Although dominant in West European politics for more than a century, Christian Democratic parties remain largely unexplored and little understood. An investigation of how political identities and parties form, this book considers the origins of Christian Democratic “confessional” parties within the political context of Western Europe. Examining five countries where a successful confessional party emerged (Belgium, the Netherlands, Austria, Germany, and Italy) and one where it did not (France), Stathis N. Kalyvas addresses perplexing questions raised by the Christian Democratic phenomenon. How can we reconcile the religious roots of these parties with their tremendous success and resilience in secular and democratic Western Europe? Why have these parties discarded their initial principles and objectives to become secular forces governing secular societies?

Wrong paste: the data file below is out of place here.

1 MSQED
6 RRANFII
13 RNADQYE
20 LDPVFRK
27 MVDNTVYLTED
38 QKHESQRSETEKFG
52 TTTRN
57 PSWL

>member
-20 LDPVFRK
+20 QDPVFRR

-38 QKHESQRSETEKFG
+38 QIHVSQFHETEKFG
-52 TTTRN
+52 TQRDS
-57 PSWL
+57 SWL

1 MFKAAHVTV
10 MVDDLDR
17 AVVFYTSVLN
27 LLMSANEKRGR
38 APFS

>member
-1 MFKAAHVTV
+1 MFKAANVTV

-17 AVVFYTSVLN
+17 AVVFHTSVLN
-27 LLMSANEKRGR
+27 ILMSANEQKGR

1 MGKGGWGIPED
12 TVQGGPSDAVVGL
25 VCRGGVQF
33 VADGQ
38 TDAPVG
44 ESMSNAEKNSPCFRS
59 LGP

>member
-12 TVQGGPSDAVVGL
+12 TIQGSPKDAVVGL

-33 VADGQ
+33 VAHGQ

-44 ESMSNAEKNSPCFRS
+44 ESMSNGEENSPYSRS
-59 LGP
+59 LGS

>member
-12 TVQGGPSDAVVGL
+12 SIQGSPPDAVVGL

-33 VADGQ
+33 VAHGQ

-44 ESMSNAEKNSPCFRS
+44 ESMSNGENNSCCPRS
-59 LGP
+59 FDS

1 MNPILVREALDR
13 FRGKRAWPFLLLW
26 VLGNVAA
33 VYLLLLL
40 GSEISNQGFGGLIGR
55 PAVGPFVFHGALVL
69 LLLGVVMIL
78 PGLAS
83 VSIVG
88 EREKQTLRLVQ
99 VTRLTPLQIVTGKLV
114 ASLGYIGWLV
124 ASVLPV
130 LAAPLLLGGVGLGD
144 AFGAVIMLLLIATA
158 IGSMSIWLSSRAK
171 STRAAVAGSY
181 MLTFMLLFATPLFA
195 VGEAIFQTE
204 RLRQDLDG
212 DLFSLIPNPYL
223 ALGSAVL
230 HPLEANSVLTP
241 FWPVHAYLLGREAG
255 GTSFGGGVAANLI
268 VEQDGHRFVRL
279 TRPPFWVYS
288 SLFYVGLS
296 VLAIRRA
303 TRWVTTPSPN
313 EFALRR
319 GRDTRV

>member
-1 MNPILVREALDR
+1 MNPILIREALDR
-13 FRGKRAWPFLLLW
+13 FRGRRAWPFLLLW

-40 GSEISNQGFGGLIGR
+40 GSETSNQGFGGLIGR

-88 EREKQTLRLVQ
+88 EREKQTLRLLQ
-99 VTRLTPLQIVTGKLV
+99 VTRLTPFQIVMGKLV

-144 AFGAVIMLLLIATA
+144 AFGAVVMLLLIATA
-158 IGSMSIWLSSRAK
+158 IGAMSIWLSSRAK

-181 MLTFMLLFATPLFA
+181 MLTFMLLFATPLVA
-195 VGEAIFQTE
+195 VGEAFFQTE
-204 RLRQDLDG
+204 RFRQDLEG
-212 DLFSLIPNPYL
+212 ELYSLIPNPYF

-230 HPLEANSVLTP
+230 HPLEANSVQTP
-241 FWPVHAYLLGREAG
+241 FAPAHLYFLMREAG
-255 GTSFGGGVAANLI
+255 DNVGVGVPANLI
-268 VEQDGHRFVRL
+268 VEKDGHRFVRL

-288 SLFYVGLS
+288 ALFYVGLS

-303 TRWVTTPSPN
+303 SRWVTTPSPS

The author’s answers reveal the way in which social and political actors make decisions based on self-interest under conditions that constrain their choices and the information they rely on—often with unintended but irrevocable consequences.Kalyvas also lays a foundation for a theory of the Christian Democratic phenomenon which would specify the conditions under which confessional parties succeed and would determine the impact of such parties, and the way they are formed, on politics and society. Drawing from political science, sociology, and history, his analysis goes beyond Christian Democracy to address issues related to the methodology of political science, the theory of party formation, the political development of Europe, the relationship between religion and politics, the construction of collective political identities, and the role of agency and contingency in politics.
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